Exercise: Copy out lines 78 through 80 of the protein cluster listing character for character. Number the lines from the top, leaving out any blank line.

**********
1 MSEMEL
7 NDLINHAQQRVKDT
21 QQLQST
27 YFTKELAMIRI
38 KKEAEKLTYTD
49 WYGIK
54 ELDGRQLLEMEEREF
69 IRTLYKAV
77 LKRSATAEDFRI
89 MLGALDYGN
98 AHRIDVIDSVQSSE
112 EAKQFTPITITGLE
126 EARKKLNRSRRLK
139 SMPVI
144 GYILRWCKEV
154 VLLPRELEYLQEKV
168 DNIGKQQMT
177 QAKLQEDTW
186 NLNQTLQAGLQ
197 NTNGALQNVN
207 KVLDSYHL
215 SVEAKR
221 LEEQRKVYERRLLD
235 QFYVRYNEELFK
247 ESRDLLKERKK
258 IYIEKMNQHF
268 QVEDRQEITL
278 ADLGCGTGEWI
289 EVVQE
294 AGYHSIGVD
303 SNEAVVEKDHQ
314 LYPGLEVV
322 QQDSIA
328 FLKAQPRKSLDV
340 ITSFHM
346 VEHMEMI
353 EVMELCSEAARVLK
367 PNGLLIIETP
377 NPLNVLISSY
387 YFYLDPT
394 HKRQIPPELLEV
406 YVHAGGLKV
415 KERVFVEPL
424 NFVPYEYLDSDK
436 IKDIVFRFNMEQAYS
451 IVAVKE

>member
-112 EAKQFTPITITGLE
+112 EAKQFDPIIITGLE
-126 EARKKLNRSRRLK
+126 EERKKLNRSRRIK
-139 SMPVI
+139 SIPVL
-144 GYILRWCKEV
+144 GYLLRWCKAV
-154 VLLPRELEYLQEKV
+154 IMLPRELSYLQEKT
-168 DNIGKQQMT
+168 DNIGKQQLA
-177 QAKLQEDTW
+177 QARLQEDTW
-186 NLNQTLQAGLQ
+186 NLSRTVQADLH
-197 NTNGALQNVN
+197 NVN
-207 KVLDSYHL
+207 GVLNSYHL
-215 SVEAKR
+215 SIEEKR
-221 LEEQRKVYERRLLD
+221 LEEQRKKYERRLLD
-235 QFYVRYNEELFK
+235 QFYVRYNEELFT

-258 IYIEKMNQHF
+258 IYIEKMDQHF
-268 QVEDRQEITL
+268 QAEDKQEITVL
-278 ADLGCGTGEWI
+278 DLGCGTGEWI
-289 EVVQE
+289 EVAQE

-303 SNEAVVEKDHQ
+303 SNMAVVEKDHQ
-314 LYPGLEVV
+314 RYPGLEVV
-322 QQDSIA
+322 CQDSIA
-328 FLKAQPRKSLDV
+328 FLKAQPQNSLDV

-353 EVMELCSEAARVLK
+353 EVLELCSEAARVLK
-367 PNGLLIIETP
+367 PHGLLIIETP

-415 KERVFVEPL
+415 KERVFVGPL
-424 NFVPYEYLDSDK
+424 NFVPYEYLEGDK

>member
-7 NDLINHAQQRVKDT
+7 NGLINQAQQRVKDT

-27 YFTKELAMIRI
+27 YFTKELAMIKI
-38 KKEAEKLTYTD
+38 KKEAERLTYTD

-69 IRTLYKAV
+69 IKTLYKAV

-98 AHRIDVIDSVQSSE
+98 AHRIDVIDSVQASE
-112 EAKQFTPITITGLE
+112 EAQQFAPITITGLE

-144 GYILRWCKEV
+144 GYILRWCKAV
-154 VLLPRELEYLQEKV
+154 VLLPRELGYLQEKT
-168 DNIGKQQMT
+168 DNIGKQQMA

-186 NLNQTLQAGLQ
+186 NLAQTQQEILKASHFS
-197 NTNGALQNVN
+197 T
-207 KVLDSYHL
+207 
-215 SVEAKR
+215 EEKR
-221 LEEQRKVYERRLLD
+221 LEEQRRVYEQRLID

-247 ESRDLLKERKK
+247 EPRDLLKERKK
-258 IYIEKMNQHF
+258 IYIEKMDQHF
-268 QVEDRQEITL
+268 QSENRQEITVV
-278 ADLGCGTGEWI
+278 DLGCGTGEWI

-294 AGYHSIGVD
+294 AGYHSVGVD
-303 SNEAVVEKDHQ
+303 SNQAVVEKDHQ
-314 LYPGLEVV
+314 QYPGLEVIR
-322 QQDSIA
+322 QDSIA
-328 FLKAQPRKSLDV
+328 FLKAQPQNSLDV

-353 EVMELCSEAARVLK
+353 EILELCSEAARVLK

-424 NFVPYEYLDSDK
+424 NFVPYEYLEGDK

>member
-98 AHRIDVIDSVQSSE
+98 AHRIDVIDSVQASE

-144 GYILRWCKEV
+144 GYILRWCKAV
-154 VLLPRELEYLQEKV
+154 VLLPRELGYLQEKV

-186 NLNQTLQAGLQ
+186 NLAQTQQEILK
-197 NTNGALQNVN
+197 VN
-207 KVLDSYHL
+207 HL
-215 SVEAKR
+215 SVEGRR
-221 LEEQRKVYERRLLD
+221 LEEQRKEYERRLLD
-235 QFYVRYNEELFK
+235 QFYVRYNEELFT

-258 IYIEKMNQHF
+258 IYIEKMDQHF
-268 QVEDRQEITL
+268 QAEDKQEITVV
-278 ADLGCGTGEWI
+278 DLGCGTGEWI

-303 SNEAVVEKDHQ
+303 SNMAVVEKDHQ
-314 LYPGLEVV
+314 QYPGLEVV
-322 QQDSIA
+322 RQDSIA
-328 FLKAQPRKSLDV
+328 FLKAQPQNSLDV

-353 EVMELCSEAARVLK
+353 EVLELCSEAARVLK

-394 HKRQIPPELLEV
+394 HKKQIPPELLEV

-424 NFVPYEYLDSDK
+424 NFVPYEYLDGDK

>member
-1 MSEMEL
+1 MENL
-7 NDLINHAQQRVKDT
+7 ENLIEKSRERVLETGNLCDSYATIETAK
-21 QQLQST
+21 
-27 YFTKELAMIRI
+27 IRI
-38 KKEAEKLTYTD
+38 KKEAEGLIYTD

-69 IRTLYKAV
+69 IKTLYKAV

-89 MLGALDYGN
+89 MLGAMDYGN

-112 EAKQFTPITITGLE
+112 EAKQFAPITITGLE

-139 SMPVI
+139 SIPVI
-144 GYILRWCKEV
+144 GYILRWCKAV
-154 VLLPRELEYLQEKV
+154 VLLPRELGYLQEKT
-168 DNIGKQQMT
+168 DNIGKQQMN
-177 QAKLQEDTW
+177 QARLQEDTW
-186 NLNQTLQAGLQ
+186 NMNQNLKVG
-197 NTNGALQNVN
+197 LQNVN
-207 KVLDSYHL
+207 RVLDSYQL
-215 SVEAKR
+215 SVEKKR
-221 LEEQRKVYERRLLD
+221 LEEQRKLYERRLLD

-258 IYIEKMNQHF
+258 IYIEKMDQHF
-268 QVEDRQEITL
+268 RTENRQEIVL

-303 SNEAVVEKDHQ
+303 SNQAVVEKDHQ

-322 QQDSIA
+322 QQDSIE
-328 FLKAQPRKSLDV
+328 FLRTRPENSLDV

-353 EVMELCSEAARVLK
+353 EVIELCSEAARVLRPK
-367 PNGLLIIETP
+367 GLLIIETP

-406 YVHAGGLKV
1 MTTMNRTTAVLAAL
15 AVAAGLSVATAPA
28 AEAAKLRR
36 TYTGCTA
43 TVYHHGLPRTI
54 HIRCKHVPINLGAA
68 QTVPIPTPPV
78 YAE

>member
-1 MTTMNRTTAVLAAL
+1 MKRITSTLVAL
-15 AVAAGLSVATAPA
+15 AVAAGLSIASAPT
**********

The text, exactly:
-278 ADLGCGTGEWI
+278 DLGCGTGEWI
-289 EVVQE